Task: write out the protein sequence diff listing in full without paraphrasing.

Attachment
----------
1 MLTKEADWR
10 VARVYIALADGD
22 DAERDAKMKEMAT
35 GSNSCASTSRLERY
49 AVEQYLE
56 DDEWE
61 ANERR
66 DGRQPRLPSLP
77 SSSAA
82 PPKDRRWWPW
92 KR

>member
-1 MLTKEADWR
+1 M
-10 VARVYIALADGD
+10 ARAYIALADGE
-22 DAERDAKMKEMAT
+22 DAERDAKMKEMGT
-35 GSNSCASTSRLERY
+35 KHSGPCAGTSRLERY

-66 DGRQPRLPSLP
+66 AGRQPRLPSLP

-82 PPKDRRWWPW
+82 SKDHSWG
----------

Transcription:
1 MLTKEADWR
10 VARVYIALADGD
22 DAERDAKMKEMAT
35 GSNSCASTSRLERY
49 AVEQYLE
56 DDEWE
61 ANERR
66 DGRQPRLPSLP
77 SSSAA
82 PPKDRRWWPW
92 KR

>member
-1 MLTKEADWR
+1 M
-10 VARVYIALADGD
+10 ARAYIALADGE
-22 DAERDAKMKEMAT
+22 DAERDAKMKEMGT
-35 GSNSCASTSRLERY
+35 KHSGPCAGTSRLERY

-66 DGRQPRLPSLP
+66 AGRQPRLPSLP

-82 PPKDRRWWPW
+82 SKDHSWG